Ground subsidence monitoring by Synthetic Aperture Radar interferometry (InSAR) over Arctic permafrost areas is largely limited by long revisit intervals, which can lead to signal decorrelation. Recent satellite missions such as COSMO-Skymed (X-band) and Sentinel-1 (C-band) have comparably short time intervals of a [...] Read more.
Ground subsidence monitoring by Synthetic Aperture Radar interferometry (InSAR) over Arctic permafrost areas is largely limited by long revisit intervals, which can lead to signal decorrelation. Recent satellite missions such as COSMO-Skymed (X-band) and Sentinel-1 (C-band) have comparably short time intervals of a few days. We analyze dense records of COSMO-Skymed from 2013 and 2016 and of Sentinel-1 from 2016, 2017, and 2018 for the unfrozen period over central Yamal (Russia). These years were distinct in environmental conditions and 2016 in particular was unusually warm. We evaluate the InSAR-derived displacement with in situ subsidence records, active-layer thickness measurements, borehole temperature records, meteorological data, C-band scatterometer records, and a land-cover classification based on Sentinel-1 and -2 data. Our results indicate that a comparison of seasonal thaw evolution between years is feasible after accounting for the early thaw data gap in InSAR time series (as a result of snow cover) through an assessment with respect to degree-days of thawing. Average rates of subsidence agree between in situ and Sentinel-1 (corrected for viewing geometry), with 3.9 mm and 4.3 mm per 100 degree-days of thaw at the test site. X-band and C-band records agree well with each other, including seasonal evolution of subsidence. The average displacement is more than twice in magnitude at the active-layer monitoring test site in 2016 compared to the other years. We further demonstrate that InSAR displacement can not only provide information on the magnitude of ground thaw but also on soil properties through analyses of seasonal evolution in extreme years. Full article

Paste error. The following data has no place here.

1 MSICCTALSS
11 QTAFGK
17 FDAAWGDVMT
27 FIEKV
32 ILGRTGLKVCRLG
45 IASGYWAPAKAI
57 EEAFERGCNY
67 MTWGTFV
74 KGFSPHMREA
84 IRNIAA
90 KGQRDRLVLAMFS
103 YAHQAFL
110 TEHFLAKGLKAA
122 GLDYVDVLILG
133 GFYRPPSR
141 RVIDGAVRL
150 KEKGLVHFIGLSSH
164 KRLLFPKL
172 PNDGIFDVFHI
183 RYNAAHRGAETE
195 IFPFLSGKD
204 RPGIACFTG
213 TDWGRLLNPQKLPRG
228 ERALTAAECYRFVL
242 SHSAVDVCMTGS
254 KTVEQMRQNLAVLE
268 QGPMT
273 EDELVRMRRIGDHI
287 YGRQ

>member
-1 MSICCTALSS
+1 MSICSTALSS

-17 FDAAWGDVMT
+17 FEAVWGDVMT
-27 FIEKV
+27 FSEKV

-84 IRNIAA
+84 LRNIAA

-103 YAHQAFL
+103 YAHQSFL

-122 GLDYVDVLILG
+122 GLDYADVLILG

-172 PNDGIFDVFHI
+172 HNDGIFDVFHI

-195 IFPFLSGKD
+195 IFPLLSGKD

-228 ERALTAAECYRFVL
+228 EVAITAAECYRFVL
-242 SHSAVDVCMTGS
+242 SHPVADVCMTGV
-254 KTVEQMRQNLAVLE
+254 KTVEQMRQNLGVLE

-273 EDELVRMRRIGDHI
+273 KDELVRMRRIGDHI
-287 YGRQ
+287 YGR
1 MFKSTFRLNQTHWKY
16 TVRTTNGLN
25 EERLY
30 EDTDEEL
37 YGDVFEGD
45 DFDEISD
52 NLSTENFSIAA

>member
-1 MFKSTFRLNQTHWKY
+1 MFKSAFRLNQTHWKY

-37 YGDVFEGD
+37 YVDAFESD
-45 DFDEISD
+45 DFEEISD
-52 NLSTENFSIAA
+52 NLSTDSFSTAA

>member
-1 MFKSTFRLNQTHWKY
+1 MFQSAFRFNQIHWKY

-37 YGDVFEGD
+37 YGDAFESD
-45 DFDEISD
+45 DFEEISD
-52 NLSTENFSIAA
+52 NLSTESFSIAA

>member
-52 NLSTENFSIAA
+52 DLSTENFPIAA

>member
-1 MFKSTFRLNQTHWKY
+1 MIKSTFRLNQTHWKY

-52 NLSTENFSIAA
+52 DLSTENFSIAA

(This article belongs to the Special Issue Remote Sensing of Permafrost Environment Dynamics)